Mahny Djahanguiri, is the owner and founder of the successful London based Doga studio Dogamahny.
Born in Zurich but growing up in London, Mahny spent a proportion of her childhood admiring the natural qualities and peace and serenity of the Swiss Alps.
In 1996 she accidentally stumbled across yoga and the idea of a Dog studio in 2009, whilst studying Yoga in Los Angeles.
Mahny has also appeared on Made in Chelsea in 2013, and was offered a publishing deal soon after, which is a catalyst for her several Yoga guides.
We were lucky enough to interview Mahny about her London based Dogs studio and asked her questions about Doga, her studio and how she found herself getting into the yoga industry.
How did you find yourself moving from Switzerland to the UK? What made you decide this was a good place to build your business?
I have lived more than half my life in London. My mum is from Hackney, so she’s a proper Londoner! I was born in Zurich but have always had an affinity with London since my mum’s family lived here.
London was more compelling and exciting to venture out and start my adult life – I was in the musical theatre industry in my early 20s.
I then stumbled across yoga by accident in 1996 and never looked back.
I’ve been teaching over 20 years and have vast experience teaching adults and kids. Dogs became my passion around 2005.
The vision of DOGA came to me when I was in Los Angeles studying yoga in 2009. Something clicked. 2012 was when I began teaching my first one-to-one dog yoga client.
Do you notice behavioural differences in dogs after they attend classes?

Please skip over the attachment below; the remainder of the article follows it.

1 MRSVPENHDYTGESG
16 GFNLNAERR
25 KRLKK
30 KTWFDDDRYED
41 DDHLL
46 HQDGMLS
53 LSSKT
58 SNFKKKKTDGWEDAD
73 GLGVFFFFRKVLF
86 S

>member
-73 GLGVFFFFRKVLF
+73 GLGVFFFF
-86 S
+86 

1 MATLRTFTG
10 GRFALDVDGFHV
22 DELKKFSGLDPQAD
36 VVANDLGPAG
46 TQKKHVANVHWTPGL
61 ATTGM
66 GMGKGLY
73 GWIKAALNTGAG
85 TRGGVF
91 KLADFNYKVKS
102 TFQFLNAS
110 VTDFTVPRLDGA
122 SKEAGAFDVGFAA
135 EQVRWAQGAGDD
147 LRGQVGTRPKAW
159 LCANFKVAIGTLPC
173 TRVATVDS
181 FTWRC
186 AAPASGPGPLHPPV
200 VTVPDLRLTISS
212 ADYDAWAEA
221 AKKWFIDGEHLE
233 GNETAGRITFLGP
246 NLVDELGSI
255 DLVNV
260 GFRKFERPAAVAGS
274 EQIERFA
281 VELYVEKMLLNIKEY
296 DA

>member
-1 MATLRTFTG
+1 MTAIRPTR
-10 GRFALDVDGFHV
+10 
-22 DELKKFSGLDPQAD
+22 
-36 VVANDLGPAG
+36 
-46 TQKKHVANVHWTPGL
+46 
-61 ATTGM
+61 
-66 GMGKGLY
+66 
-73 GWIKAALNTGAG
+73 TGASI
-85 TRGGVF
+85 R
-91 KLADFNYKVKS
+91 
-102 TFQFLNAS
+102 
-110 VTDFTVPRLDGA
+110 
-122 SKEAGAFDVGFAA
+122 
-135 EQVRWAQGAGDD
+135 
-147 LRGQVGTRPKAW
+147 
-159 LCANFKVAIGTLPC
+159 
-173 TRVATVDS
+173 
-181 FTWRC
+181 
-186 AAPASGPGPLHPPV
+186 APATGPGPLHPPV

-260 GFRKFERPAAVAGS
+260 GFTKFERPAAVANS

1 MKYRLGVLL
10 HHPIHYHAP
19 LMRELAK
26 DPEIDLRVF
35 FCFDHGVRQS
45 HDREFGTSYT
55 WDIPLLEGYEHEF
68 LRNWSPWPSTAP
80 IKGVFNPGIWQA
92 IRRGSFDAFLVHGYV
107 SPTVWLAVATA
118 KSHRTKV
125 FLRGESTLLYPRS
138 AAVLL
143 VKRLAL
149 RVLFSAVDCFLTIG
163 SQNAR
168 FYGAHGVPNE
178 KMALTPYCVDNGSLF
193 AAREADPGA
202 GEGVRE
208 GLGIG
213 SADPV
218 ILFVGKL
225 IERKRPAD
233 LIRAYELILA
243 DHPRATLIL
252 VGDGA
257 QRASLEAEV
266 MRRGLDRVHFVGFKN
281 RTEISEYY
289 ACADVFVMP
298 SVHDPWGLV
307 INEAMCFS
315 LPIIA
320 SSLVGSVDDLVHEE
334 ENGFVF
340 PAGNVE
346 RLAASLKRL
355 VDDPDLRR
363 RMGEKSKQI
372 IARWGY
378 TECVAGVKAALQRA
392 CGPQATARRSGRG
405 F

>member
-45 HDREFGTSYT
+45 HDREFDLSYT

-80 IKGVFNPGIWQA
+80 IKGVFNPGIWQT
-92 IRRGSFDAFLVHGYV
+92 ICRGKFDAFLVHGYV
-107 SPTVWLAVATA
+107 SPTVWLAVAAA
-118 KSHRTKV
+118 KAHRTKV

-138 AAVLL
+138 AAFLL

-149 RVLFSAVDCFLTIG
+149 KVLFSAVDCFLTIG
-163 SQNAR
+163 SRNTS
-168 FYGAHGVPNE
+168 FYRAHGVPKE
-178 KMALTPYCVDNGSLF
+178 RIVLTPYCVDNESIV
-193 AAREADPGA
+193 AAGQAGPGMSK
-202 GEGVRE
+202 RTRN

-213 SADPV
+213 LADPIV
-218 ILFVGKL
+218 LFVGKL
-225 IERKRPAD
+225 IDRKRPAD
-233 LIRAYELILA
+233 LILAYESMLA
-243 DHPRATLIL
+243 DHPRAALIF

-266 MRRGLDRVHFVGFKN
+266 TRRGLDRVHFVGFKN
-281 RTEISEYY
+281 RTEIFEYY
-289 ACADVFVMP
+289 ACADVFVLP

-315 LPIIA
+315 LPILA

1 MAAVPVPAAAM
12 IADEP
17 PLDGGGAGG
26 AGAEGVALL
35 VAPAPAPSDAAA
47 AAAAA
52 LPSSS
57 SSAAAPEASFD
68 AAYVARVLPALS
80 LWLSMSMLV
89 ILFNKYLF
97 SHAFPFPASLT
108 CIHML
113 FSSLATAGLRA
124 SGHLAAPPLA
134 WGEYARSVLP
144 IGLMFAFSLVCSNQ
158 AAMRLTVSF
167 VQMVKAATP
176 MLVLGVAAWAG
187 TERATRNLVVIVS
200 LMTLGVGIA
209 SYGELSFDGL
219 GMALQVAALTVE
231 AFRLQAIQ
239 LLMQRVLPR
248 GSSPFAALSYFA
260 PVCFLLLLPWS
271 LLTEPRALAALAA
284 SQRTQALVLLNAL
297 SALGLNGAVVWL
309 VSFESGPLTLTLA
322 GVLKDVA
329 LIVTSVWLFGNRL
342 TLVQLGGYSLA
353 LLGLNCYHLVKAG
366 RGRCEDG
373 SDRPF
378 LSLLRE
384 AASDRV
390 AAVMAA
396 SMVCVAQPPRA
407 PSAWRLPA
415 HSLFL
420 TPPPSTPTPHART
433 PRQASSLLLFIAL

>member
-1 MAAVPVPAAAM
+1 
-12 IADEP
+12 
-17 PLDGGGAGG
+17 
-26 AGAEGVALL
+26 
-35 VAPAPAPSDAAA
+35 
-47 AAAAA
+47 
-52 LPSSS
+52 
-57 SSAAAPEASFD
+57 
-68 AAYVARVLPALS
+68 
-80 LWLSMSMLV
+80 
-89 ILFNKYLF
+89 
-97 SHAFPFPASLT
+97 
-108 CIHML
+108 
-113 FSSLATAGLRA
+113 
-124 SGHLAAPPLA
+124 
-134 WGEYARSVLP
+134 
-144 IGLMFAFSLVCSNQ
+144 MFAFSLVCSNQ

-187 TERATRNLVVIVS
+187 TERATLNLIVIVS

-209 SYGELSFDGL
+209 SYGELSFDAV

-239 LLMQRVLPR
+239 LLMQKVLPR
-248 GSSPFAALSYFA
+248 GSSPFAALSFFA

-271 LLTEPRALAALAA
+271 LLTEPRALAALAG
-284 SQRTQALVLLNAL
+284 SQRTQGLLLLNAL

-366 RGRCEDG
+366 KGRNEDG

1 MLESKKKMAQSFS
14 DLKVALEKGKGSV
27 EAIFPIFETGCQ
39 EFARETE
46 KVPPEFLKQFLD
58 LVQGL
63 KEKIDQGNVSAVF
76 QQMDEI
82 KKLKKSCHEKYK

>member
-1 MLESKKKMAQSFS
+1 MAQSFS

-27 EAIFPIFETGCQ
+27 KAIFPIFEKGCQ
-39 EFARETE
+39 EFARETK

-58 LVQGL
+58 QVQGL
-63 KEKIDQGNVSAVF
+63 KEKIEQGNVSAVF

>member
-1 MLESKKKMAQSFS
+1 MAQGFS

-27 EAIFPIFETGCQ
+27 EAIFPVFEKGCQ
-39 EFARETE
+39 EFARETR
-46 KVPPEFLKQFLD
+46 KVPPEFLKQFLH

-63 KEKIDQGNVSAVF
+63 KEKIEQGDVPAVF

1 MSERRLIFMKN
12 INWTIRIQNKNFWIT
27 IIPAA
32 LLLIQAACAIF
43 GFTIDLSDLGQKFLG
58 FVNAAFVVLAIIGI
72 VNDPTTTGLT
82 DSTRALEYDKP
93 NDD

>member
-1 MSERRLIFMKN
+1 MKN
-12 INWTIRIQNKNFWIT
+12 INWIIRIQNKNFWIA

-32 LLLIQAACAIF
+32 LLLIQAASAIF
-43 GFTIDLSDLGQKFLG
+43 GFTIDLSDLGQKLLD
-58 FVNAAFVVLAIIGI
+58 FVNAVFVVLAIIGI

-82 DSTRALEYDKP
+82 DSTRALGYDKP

Most definitely there is a ” before and after effect” in dogs through the class. Doga washes away all the tension in owners through a 90-minute session of tantric breathing, Vedic chanting and yoga asana.
The dogs roam around and do what they like at the beginning of the session. But as the owner begins to destress and the central nervous system (which governs the fight or flight system) is being replenished, the dogs begin to relax and calm down.
I have many photos of guests from the session with their dog fast asleep. Repeated sessions allow the dogs to become used to this and it promotes bonding between owner and dog.
How does this effectively decrease their stress levels?
My theory from teaching mummy and toddler yoga classes over numerous years and dedicating my studies of the central nervous system in abused children follows:
In the way a new born baby’s central nervous system is entwined with its mothers in as much as, the mothers breathing system /pattern affects the babies breathing system. I think that there is NO DIFFERENCE in an owner deepening and lengthening their inhalation and exhalation and this having a direct effect on the dogs’ central nervous system i.e. decreasing heart rate, pulse in the dog.
Reason being…the dog is totally and utterly dependant on the owner’s body language, smell and taste.
But it’s phenomenal to see our change of mind /thinking /breathing having a profound effect on our animal’s behaviour. Also, our emotions – such as fear, terror, grief, joy and depression – translate onto the dogs’ behaviour. Especially with rescue dogs.